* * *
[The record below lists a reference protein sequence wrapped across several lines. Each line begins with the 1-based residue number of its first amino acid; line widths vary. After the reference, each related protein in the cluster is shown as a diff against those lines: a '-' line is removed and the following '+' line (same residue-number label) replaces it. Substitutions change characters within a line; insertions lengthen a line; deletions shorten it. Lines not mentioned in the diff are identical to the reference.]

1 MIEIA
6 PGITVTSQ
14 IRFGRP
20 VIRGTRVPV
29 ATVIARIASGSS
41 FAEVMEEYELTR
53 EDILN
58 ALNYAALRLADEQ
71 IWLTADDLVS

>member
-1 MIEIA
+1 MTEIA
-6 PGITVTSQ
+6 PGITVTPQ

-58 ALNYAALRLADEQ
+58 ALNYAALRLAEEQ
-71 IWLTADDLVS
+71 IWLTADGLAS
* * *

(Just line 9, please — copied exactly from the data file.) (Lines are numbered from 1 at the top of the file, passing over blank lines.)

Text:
58 ALNYAALRLADEQ